The BTO in partnership with the Game and Wildlfowl Conservation Trust has launched a national survey to assess the breeding population of Woodcock in Britain and Ireland.
Woodcock is our only species of wading bird that is adapted to breed in woodland, both broad-leaved and coniferous. Results from local surveys combined with data from BirdAtlas 2007-11 indicate a decline in breeding distribution. The 2013 BTO/GWCT Woodcock Survey will provide a new population estimate and assessment of abundance change, as well as examining breeding habitat characteristics and the potential impact of grazing. The nocturnal habits and cryptic nature of this species makes it difficult to monitor the breeding population using traditional survey methods, such as the Breeding Bird Survey (BBS). However, a special survey method for Woodcock has been devised which uses the counts of the territorial roding flights, undertaken by males at dusk and dawn, to estimate the number of individual males present. The results of the 2013 Survey will be crucial in determining the extent of changes to the breeding population size and distribution.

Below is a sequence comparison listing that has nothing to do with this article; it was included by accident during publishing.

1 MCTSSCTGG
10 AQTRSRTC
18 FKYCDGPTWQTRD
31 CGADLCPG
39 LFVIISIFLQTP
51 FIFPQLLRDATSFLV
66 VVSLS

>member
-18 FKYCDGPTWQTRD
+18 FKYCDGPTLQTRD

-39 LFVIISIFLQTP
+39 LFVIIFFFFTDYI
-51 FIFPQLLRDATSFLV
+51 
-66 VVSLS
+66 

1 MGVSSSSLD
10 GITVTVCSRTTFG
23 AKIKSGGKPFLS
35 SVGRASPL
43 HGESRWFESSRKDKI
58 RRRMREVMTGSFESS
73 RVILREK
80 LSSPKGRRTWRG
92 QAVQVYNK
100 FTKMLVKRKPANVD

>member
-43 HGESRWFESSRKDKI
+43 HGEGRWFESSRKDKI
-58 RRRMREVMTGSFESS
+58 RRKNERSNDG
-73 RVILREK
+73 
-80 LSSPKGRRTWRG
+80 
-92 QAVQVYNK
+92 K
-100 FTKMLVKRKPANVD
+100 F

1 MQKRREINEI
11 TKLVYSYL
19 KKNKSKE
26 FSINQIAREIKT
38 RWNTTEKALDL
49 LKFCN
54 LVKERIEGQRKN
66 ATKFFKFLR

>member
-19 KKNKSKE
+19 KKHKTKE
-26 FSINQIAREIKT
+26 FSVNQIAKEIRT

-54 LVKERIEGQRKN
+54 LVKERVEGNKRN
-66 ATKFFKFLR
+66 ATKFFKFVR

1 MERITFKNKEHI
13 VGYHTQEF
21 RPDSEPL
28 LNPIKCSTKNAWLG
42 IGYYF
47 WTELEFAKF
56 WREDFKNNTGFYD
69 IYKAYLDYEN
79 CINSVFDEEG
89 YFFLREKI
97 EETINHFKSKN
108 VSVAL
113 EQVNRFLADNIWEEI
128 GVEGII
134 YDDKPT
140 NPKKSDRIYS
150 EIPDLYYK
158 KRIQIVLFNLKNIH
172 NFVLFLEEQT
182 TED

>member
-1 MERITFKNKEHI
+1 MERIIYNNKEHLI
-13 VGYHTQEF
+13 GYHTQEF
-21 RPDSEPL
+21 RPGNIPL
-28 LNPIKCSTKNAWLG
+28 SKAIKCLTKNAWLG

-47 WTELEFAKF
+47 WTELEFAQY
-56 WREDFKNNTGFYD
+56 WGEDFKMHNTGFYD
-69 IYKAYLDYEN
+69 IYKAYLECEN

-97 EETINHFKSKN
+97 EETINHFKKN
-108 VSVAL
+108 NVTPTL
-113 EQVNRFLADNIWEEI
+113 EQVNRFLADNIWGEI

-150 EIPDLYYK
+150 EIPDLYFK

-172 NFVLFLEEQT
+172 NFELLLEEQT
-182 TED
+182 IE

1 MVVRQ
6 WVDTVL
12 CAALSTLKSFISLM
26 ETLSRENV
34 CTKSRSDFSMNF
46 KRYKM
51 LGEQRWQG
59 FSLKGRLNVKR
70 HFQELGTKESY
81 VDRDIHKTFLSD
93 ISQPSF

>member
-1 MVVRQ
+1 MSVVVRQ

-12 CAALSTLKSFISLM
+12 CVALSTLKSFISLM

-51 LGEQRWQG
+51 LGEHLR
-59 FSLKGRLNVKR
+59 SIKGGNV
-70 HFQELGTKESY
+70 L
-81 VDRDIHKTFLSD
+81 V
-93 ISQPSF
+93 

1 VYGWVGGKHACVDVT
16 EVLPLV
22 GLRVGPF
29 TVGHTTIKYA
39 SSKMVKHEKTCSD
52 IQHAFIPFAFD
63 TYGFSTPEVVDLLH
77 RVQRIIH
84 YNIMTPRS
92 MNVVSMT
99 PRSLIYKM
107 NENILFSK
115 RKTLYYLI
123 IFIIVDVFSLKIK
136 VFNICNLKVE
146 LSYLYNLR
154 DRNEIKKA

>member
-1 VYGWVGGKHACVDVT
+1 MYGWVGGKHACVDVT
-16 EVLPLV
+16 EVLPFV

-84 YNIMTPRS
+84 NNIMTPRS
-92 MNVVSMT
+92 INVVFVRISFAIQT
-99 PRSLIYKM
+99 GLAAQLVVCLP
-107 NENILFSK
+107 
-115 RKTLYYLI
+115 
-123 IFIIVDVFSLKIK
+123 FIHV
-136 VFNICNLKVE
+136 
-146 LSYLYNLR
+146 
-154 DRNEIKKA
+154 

A total of 1500 sites (1-km squares) in Britain and a further 80 in Northern Ireland have been randomly selected to survey. 22 of these are in Cornwall and we are now looking for volunteers to help with the survey. Anyone interested can visit the survey webpage at http://www.bto.org/volunteer-surveys/woodcock-survey where you will find instructions on how to register, select a square and download instructions and forms. Currently there are squares available in the following 10km areas: SS21, SW73, SW84, SW94, SX04, SX05, SX15, SX25 and SX28.Â Although itâ€™s unlikely that evidence of breeding will be found in the county data collected in Cornwall will still be important and you never know what else you may find during the evening survey visits.